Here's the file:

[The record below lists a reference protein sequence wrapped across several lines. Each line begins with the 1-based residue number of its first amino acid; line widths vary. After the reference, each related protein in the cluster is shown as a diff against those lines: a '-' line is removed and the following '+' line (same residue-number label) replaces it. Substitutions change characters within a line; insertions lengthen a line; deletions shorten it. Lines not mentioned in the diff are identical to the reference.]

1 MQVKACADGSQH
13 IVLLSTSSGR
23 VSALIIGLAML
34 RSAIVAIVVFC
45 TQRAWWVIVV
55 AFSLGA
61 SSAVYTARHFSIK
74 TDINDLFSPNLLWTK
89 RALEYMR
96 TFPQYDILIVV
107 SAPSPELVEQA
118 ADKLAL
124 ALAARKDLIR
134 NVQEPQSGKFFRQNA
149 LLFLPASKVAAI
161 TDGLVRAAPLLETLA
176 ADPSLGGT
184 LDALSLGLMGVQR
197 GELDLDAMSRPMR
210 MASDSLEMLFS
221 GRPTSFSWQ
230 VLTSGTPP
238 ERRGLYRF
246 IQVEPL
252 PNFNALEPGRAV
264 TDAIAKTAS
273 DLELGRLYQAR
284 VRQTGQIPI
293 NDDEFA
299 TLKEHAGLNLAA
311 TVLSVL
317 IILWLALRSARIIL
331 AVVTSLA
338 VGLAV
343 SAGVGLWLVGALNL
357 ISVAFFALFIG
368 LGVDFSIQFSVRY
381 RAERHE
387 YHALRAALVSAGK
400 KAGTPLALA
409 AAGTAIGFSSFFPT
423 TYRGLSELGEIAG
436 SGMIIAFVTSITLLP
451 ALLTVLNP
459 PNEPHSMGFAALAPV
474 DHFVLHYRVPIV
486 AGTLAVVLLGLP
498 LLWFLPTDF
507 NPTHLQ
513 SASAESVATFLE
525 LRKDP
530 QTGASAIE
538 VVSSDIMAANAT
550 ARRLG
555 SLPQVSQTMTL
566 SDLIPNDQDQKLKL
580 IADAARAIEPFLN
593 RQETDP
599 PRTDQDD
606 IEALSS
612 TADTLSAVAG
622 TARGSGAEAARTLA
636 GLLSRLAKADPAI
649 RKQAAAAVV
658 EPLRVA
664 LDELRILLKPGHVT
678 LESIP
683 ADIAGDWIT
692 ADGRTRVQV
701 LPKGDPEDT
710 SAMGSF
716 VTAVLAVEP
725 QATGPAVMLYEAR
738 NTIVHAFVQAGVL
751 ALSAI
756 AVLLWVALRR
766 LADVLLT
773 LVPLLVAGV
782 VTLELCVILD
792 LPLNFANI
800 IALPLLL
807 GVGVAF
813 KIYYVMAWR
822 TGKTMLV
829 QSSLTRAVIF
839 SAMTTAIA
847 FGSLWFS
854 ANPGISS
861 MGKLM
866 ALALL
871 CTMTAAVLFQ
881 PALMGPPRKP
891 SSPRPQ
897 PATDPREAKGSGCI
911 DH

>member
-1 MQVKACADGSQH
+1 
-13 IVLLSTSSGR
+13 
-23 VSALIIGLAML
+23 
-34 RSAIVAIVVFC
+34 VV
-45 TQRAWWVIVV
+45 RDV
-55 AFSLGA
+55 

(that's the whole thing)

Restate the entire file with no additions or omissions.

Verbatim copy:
[The record below lists a reference protein sequence wrapped across several lines. Each line begins with the 1-based residue number of its first amino acid; line widths vary. After the reference, each related protein in the cluster is shown as a diff against those lines: a '-' line is removed and the following '+' line (same residue-number label) replaces it. Substitutions change characters within a line; insertions lengthen a line; deletions shorten it. Lines not mentioned in the diff are identical to the reference.]

1 MQVKACADGSQH
13 IVLLSTSSGR
23 VSALIIGLAML
34 RSAIVAIVVFC
45 TQRAWWVIVV
55 AFSLGA
61 SSAVYTARHFSIK
74 TDINDLFSPNLLWTK
89 RALEYMR
96 TFPQYDILIVV
107 SAPSPELVEQA
118 ADKLAL
124 ALAARKDLIR
134 NVQEPQSGKFFRQNA
149 LLFLPASKVAAI
161 TDGLVRAAPLLETLA
176 ADPSLGGT
184 LDALSLGLMGVQR
197 GELDLDAMSRPMR
210 MASDSLEMLFS
221 GRPTSFSWQ
230 VLTSGTPP
238 ERRGLYRF
246 IQVEPL
252 PNFNALEPGRAV
264 TDAIAKTAS
273 DLELGRLYQAR
284 VRQTGQIPI
293 NDDEFA
299 TLKEHAGLNLAA
311 TVLSVL
317 IILWLALRSARIIL
331 AVVTSLA
338 VGLAV
343 SAGVGLWLVGALNL
357 ISVAFFALFIG
368 LGVDFSIQFSVRY
381 RAERHE
387 YHALRAALVSAGK
400 KAGTPLALA
409 AAGTAIGFSSFFPT
423 TYRGLSELGEIAG
436 SGMIIAFVTSITLLP
451 ALLTVLNP
459 PNEPHSMGFAALAPV
474 DHFVLHYRVPIV
486 AGTLAVVLLGLP
498 LLWFLPTDF
507 NPTHLQ
513 SASAESVATFLE
525 LRKDP
530 QTGASAIE
538 VVSSDIMAANAT
550 ARRLG
555 SLPQVSQTMTL
566 SDLIPNDQDQKLKL
580 IADAARAIEPFLN
593 RQETDP
599 PRTDQDD
606 IEALSS
612 TADTLSAVAG
622 TARGSGAEAARTLA
636 GLLSRLAKADPAI
649 RKQAAAAVV
658 EPLRVA
664 LDELRILLKPGHVT
678 LESIP
683 ADIAGDWIT
692 ADGRTRVQV
701 LPKGDPEDT
710 SAMGSF
716 VTAVLAVEP
725 QATGPAVMLYEAR
738 NTIVHAFVQAGVL
751 ALSAI
756 AVLLWVALRR
766 LADVLLT
773 LVPLLVAGV
782 VTLELCVILD
792 LPLNFANI
800 IALPLLL
807 GVGVAF
813 KIYYVMAWR
822 TGKTMLV
829 QSSLTRAVIF
839 SAMTTAIA
847 FGSLWFS
854 ANPGISS
861 MGKLM
866 ALALL
871 CTMTAAVLFQ
881 PALMGPPRKP
891 SSPRPQ
897 PATDPREAKGSGCI
911 DH

>member
-1 MQVKACADGSQH
+1 
-13 IVLLSTSSGR
+13 
-23 VSALIIGLAML
+23 
-34 RSAIVAIVVFC
+34 VV
-45 TQRAWWVIVV
+45 RDV
-55 AFSLGA
+55 